Unintended consequences – its not about too many minor and micro parties


The Senate is a great part of our democracy, but the current system is perverse and almost ensures that occasionally the result will be anything but what the electorate has chosen. 

Their are two false claims currently going around about what can (or should) be done about this to fix the problem. The first is that it needs to be made harder for minor parties to be registered – a fundamentally anti-democratic idea. The second that there should be optional preferential voting below the line – another anti-democratic idea, in which electors votes will be binned rather than counted.

The solution is simple, and far from difficult to understand…

Currently you can validly vote “1” above the line (and have your vote interpreted according to the registered party preference flow), OR number every box below the line.  Less that 10% of electors number below the line.  So 90% of preferences are whatever the micro, minor, and major parties have horse traded with each other.

In WA the senate result will be known Tuesday 2nd and declared Wednesday 3rd. 27 parties contested the election.  Lib/ALP won 66% of the primary vote, add in the next 4 parties (Greens, Nationals, Palmer United and Liberal Democrats) and it’s a cumulative 89%.  The next 4 minor parties got 1.6% to 1% each, with the remaining 17 micro parties all getting less than 1% each.

The primary vote of the Libs at 40% (+5% preference from Nationals) and ALP at 27% determine the first 4 of 6 seats to be elected will be Lib, ALP, Lib, Lib in that order, with the 5th and 6th Senate seats subject to the vagaries of preference flows (party deals above the line, and electors below).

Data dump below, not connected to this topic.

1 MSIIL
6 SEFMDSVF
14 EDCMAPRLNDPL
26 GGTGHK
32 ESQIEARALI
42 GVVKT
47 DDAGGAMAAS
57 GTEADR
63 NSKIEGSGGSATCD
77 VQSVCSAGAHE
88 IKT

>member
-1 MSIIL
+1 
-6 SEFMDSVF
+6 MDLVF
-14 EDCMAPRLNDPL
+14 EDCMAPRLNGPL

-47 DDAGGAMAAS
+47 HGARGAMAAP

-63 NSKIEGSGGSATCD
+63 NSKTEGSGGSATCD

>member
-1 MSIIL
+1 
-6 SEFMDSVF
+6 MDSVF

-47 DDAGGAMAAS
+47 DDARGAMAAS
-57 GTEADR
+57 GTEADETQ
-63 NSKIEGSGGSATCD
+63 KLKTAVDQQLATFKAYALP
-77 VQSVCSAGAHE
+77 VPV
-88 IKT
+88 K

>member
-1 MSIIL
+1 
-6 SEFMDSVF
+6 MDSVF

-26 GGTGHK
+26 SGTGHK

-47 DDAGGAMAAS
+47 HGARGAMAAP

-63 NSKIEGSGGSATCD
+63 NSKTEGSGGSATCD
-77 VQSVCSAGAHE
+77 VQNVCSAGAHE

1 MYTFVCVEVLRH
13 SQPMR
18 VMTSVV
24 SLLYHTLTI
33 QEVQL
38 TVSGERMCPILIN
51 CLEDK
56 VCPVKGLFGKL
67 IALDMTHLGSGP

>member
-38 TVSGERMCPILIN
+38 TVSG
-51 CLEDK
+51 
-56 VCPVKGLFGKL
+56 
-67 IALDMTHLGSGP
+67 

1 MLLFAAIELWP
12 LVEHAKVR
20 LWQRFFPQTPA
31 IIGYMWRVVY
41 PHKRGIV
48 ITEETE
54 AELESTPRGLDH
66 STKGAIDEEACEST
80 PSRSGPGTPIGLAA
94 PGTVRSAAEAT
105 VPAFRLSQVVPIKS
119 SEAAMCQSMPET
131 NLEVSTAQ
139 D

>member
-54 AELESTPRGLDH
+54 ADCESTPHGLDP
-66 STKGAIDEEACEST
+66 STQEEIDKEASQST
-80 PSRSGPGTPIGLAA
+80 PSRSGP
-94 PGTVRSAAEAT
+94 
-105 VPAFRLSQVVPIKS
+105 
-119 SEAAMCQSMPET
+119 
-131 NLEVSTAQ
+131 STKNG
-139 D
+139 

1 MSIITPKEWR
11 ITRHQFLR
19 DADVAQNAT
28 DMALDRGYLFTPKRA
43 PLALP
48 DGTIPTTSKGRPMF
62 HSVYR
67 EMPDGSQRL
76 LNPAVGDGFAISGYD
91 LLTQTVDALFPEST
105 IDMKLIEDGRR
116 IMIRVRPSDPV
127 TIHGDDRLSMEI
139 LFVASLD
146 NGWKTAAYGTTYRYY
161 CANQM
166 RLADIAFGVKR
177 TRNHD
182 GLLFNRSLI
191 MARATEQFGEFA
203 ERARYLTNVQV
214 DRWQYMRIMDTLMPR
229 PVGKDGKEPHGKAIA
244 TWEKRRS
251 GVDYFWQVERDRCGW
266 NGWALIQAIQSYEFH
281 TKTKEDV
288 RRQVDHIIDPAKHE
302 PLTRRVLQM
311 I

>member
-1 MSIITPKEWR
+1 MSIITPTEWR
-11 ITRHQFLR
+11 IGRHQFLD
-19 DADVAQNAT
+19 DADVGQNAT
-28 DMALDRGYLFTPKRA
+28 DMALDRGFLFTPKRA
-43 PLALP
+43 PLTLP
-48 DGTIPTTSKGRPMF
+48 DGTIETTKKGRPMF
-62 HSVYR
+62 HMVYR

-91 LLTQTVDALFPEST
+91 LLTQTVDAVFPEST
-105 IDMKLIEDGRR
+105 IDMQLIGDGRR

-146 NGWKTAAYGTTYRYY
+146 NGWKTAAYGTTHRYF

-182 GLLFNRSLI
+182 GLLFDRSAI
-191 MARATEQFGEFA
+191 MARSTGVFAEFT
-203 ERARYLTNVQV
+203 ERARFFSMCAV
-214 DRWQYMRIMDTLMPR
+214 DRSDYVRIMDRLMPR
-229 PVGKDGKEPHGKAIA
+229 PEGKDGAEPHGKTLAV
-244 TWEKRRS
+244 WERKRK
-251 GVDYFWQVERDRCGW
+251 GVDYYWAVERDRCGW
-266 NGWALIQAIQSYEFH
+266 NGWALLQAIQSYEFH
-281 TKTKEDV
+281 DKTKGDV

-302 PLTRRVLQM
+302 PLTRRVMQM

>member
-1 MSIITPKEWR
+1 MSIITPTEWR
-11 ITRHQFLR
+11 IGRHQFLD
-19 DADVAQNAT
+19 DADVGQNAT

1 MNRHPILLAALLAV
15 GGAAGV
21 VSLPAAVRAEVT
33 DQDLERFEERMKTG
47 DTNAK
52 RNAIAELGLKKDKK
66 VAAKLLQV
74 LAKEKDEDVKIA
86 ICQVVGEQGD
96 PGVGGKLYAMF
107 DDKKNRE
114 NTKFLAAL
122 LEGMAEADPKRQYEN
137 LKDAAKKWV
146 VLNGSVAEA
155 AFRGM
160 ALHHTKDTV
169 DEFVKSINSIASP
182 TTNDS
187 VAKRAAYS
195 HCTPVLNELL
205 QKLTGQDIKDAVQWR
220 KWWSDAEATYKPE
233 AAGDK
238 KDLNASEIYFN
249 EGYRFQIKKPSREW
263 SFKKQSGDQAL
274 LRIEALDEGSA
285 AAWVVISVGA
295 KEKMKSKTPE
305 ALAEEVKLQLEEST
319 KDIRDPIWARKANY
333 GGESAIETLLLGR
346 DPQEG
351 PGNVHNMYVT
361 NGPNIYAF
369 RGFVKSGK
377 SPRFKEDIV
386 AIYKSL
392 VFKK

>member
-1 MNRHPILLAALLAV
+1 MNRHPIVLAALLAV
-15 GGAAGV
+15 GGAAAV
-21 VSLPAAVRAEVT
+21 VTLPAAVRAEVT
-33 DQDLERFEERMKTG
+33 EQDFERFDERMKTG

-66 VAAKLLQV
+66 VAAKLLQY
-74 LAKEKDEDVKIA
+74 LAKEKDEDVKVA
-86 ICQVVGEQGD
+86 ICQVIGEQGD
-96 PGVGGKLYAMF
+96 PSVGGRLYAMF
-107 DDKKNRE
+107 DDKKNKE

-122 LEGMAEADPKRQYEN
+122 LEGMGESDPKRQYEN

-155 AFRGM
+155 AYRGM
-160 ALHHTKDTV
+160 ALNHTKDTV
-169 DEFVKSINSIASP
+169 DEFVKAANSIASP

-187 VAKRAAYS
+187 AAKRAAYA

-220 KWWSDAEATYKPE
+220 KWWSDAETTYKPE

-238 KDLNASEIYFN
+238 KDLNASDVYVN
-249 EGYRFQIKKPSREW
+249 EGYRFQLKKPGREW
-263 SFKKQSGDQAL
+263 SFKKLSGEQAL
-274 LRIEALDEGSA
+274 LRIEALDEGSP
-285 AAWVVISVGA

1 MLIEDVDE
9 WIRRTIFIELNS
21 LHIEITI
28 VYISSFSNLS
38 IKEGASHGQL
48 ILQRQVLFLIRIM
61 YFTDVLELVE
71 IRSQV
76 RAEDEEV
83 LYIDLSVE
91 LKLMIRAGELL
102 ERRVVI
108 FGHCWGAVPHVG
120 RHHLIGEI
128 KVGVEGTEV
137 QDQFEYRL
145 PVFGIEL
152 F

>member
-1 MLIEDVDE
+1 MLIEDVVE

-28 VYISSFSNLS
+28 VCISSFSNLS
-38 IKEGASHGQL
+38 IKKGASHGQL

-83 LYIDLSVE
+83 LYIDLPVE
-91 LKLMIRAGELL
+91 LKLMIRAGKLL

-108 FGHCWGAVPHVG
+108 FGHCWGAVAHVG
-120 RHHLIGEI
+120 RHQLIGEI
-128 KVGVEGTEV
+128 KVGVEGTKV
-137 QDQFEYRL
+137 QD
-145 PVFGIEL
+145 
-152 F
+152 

With thanks to Antony Green http://blogs.abc.net.au/antonygreen/2013/09/update-on-the-wa-senate-count.html the current farce is as follows. I’ve noted (in brackets) the primary vote ranking of the relevant parties.

There are 3 possible ways it will play out for electing the final 2 senators.

Sports (21st) and Greens(3rd) are elected IF Sports (21st) survive early counting and Christians (7th) outpoll Shooters (10th)

Labor (2nd) + Palmer United (5th) elected IF Sports (21st) survive early counting and but Shooters (10th) outpoll Christians (7th)


Labor (2nd) + Palmer United (5th) elected IF Sports drop out early.

The ONLY reason this happens is that the complexity of senate voting causes 90%+ of electors to vote above the line, where they can only vote “1” and then party preferences move as blocks.  Most (should this be all) voters don’t make use of the AEC web site to download and review the 50+ pages of party preference flows to make an informed decision about their “1” above the line. 

So this election in WA, Australian Sports Party preference deals may allow them to start with 2,987 primary votes and  scoop up the next 184,135 needed for a quota before any of the other 16 parties that finished in front of them can make a quota.

Party preferences pervert the electoral intent.  And the solution is simple, simple, simple.  Above the line preferences.  Allow voters to number 1 to 27 (In this case of 27 parties contesting the WA Senate election) and the voters will elect their representative.  OR keep going the way we are going, and minor party senators will sit, and potentially hold balance of power in the Senate, with a handful of votes, and some cunning preference deals.

More fool us, if we don’t force the parliament to fix this abuse.


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